The conventional view in policy circles is that climate change will cost the U.S. somewhere between 0 and 2 percent of GDP by the year 2100. But a more thorough accounting points to a much heavier price.
Ironically, as delegates in Copenhagen are ramping up efforts to preserve forests globally to slow global warming, a technology having the opposite effect is poised to wreak havoc on forests around the world.
The United Nations Climate Change Conference in Copenhagen is a moment that challenges us and history. The global warming crisis requires robust, concerted and conscientious responses from all governments.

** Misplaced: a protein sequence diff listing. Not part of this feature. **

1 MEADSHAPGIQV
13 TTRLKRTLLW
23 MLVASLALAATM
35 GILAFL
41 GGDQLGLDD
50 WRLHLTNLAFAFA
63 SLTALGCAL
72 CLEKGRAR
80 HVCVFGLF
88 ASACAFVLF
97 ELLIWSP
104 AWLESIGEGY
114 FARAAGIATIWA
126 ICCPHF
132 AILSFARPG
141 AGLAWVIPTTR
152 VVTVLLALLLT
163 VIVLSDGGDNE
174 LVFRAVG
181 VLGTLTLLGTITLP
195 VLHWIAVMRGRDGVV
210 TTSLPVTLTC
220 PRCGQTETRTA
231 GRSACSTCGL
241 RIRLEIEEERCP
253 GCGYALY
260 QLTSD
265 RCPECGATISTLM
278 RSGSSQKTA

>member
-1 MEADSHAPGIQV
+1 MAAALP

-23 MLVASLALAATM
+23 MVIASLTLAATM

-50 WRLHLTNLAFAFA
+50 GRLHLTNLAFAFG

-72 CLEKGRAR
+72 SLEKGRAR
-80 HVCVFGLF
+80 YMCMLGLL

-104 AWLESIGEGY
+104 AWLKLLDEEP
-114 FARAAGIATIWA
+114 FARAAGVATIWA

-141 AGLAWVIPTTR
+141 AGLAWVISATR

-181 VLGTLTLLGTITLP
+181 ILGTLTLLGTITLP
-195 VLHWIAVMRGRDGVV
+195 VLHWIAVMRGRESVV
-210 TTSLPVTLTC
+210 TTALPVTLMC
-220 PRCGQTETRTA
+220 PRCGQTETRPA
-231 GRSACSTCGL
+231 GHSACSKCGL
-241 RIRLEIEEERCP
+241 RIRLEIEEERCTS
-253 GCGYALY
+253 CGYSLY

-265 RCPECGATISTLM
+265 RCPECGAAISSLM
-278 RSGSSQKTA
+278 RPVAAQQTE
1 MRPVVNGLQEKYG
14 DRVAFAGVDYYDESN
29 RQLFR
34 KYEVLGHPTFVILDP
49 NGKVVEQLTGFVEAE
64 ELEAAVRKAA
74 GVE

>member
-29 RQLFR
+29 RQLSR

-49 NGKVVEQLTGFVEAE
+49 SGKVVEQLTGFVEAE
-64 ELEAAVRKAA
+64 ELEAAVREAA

Officials in Copenhagen will probably ink a new agreement calling for reductions in global CO2 emissions. But even if the delegates achieve this outcome, it is likely that there will be little to cheer.
As the UN Climate Change Convention closes its first week in Copenhagen, HP is in attendance to support our global leaders as they work towards an agreement on the reduction of worldwide greenhouse gas emissions.